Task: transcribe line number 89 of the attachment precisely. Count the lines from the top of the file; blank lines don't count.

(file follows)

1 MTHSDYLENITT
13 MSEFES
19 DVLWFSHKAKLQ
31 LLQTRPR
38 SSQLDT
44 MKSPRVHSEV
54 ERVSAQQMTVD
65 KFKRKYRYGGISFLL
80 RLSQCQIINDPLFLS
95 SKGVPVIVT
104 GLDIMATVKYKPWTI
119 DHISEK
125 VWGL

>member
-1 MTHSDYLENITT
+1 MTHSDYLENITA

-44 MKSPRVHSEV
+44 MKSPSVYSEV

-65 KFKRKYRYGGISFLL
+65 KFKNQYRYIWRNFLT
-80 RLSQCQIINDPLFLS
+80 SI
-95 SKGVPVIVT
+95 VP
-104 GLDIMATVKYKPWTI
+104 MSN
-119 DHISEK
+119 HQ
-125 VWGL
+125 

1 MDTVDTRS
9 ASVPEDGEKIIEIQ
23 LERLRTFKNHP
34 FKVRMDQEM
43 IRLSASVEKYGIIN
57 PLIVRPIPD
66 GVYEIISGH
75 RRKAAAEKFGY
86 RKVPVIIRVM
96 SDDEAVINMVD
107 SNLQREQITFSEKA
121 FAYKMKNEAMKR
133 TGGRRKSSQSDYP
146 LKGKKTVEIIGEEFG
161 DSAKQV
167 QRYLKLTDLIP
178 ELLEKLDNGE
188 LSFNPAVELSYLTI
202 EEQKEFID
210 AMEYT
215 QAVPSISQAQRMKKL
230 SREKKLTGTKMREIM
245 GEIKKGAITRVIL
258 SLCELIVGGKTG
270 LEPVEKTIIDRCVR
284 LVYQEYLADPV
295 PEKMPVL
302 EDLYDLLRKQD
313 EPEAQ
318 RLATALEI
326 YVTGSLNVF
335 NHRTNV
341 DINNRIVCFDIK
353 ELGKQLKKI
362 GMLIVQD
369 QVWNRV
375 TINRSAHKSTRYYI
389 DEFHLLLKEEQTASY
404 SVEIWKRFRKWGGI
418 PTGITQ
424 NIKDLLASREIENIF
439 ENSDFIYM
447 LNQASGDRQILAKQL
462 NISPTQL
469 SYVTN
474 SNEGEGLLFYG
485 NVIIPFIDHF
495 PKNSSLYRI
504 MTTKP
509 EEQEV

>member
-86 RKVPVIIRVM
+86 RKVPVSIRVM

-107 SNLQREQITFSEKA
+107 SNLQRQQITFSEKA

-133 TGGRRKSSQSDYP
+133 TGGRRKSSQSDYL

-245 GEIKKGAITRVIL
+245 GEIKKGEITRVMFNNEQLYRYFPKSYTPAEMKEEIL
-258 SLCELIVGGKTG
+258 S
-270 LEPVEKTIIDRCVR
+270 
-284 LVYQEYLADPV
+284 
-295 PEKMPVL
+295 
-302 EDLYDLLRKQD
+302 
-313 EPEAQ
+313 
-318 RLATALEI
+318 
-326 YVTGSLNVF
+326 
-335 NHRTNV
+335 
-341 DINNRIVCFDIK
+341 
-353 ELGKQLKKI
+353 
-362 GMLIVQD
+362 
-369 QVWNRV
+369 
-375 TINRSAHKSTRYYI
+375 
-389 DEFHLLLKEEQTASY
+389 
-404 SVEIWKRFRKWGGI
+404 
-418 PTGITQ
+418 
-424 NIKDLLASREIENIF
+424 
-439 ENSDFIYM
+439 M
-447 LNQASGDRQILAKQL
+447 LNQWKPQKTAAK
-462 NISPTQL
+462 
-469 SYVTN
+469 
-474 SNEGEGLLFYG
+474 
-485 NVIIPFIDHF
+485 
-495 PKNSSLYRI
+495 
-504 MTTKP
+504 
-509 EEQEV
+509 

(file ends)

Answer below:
+245 GEIKKGEITRVMFNNEQLYRYFPKSYTPAEMKEEIL